Researchers at UCSD have made carbon nanotubes bent in sharp predetermined angles, a technical advance that could lead to use of the long, thin cylinders of carbon as tiny springs, tips for atomic force microscopes, smaller electrical connectors in integrated circuits, and in many other nanotechnology applications. In a paper published in the April 7, 2005, issue of the Journal of Physical Chemistry B, Sungho Jin, a professor of materials science at UCSD’s Jacobs School of Engineering, reported a technique to create bent nanotubes by manipulating the electric field during their growth and adjusting other conditions.
"Controlling nanotube geometry is necessary to realize the many promised applications of these materials," said Jin, a professor in the Jacobs School’s Department of Mechanical and Aerospace Engineering. “Our new results show that we have taken a step toward understanding how to shape nanotubes to our specifications, an achievement that could greatly enhance their value to society.”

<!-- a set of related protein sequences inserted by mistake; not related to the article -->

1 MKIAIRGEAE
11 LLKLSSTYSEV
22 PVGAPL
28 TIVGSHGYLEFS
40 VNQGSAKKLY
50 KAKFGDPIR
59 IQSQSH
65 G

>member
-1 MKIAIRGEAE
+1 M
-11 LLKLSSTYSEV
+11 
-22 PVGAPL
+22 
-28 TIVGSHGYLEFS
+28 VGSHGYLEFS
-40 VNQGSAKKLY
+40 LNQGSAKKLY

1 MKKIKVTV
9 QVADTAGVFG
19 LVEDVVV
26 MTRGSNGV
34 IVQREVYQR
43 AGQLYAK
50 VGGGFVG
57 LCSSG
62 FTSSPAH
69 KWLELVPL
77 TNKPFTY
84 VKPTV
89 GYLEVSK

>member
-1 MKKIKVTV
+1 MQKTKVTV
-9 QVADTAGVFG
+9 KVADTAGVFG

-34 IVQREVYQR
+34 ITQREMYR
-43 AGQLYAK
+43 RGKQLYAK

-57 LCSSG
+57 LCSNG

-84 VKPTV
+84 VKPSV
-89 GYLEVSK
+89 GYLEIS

Joseph AuBuchon, a graduate student in Jin’s group, exploited the strong alignment of nanotube growth with the direction of electric field lines. After growing an aligned array of straight nanotubes, AuBuchon switched the orientation of electric field lines 90 degrees to make L-shaped tubes. He then made more orientation changes to make zigzags. AuBuchon won a Gold Graduate Student Award and Best Poster Award for presenting details of his nanotube research at the spring 2005 meeting of the Materials Research Society, which was held March 28‑April 1 in San Francisco.
Rex Graham | EurekAlert!
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Scientists from the Max Planck Institute of Quantum Optics, using high precision laser spectroscopy of atomic hydrogen, confirm the surprisingly small value of the proton radius determined from muonic hydrogen.
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